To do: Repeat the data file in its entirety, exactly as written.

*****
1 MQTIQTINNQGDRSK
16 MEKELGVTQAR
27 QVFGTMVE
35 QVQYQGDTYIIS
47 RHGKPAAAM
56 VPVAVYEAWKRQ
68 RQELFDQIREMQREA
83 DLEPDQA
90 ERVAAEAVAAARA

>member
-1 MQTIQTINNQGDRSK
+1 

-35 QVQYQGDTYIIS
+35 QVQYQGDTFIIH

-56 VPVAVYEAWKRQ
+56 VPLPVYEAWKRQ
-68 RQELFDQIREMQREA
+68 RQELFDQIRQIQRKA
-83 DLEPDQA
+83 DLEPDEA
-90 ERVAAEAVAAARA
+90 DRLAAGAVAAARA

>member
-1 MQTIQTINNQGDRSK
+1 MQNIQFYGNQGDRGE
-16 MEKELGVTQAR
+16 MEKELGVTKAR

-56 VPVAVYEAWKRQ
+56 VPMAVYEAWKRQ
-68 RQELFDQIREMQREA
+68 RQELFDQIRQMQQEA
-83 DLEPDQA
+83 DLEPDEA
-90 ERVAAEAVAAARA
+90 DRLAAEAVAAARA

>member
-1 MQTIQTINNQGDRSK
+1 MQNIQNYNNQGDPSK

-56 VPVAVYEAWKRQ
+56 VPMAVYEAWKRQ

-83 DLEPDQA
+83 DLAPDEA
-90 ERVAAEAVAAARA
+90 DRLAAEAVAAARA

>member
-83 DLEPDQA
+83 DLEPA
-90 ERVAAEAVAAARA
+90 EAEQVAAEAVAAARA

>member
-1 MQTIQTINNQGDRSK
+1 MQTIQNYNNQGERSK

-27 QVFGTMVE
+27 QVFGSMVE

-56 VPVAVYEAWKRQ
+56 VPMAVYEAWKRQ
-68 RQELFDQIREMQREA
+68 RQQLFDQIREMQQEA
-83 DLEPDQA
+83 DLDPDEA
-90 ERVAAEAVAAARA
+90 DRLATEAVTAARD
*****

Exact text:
1 MQTIQTINNQGDRSK
16 MEKELGVTQAR
27 QVFGTMVE
35 QVQYQGDTYIIS
47 RHGKPAAAM
56 VPVAVYEAWKRQ
68 RQELFDQIREMQREA
83 DLEPDQA
90 ERVAAEAVAAARA

>member
-1 MQTIQTINNQGDRSK
+1 

-35 QVQYQGDTYIIS
+35 QVQYQGDTFIIH

-56 VPVAVYEAWKRQ
+56 VPLPVYEAWKRQ
-68 RQELFDQIREMQREA
+68 RQELFDQIRQIQRKA
-83 DLEPDQA
+83 DLEPDEA
-90 ERVAAEAVAAARA
+90 DRLAAGAVAAARA

>member
-1 MQTIQTINNQGDRSK
+1 MQNIQFYGNQGDRGE
-16 MEKELGVTQAR
+16 MEKELGVTKAR

-56 VPVAVYEAWKRQ
+56 VPMAVYEAWKRQ
-68 RQELFDQIREMQREA
+68 RQELFDQIRQMQQEA
-83 DLEPDQA
+83 DLEPDEA
-90 ERVAAEAVAAARA
+90 DRLAAEAVAAARA

>member
-1 MQTIQTINNQGDRSK
+1 MQNIQNYNNQGDPSK

-56 VPVAVYEAWKRQ
+56 VPMAVYEAWKRQ

-83 DLEPDQA
+83 DLAPDEA
-90 ERVAAEAVAAARA
+90 DRLAAEAVAAARA

>member
-83 DLEPDQA
+83 DLEPA
-90 ERVAAEAVAAARA
+90 EAEQVAAEAVAAARA

>member
-1 MQTIQTINNQGDRSK
+1 MQTIQNYNNQGERSK

-27 QVFGTMVE
+27 QVFGSMVE

-56 VPVAVYEAWKRQ
+56 VPMAVYEAWKRQ
-68 RQELFDQIREMQREA
+68 RQQLFDQIREMQQEA
-83 DLEPDQA
+83 DLDPDEA
-90 ERVAAEAVAAARA
+90 DRLATEAVTAARD